The City of Omaha was recently sued in two wrongful death lawsuits over the deaths of two women back in 2018.
The City of Omaha recently came under fire in two wrongful death lawsuits over the deaths of two women back in 2018. According to the suits, the families of the women want the city to pay for their deaths, but the city has since denied responsibility and is calling for the cases to be dismissed.
The two suits revolve around two women who were killed within three weeks of each other back in October 2018. The first incident occurred on October 8, 2018, and involved Patty Leahy. According to the suit filed by her family, Leahy was “heading west on Grover Street when her car was T-boned by an unlicensed driver traveling north on 42nd Street.” The driver who hit her was Tahjelle Jeffries. At the time of the accident, Jeffries happened to be driving without a license and ran a red light right before hitting Leahy. As a result, he was charged with motor vehicle homicide and sentenced to 18 months in jail.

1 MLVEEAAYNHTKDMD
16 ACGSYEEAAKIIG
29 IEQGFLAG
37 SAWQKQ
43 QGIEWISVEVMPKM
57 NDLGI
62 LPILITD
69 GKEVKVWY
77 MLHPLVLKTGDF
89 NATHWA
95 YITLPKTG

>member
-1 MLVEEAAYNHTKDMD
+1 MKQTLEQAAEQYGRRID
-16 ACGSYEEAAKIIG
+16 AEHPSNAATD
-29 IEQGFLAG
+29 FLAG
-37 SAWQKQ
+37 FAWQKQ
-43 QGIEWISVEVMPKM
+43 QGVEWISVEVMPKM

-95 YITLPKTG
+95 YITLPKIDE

According to Joe Howard, the attorney representing Leahy’s family, they want the intersection to be safer. He added that their lawsuit “questions whether Jeffries had difficulty seeing the stoplight because of a pedestrian overpass that sits just south of the intersection.” A hearing regarding the suit is scheduled for this month. Howard said, “They just want to see some change come out of this…It is a really sad deal. She had a bright future ahead of her.”
The second incident happened on October 21, 2018, and involves Marjorie Thurber. That day, she was walking with her daughter-in-law and granddaughter to the “Big Brain Tattoo in the Old Market when “Thurber fell on the sidewalk near 11th and Jackson Streets…Thurber, 76, struck her head in the fall and died five days later from the head injury.” According to her family’s lawsuit, “a portion of the sidewalk had buckled and had not been repaired.” Additionally, the suit alleges the “city and the building’s owner, Witherspoon Management Co., were negligent in allowing cracked, heaving and uneven pavement in an area traveled by pedestrians and in failing to warn of the unreasonably dangerous condition of the sidewalk.”
Mary Elliston, the Assistant City Attorney, pushed back against the allegations and said the “city ordinance states that the owner of the abutting property — not the city — is liable for all damages and injuries if they fail to keep the sidewalk adjacent to their property in repair.”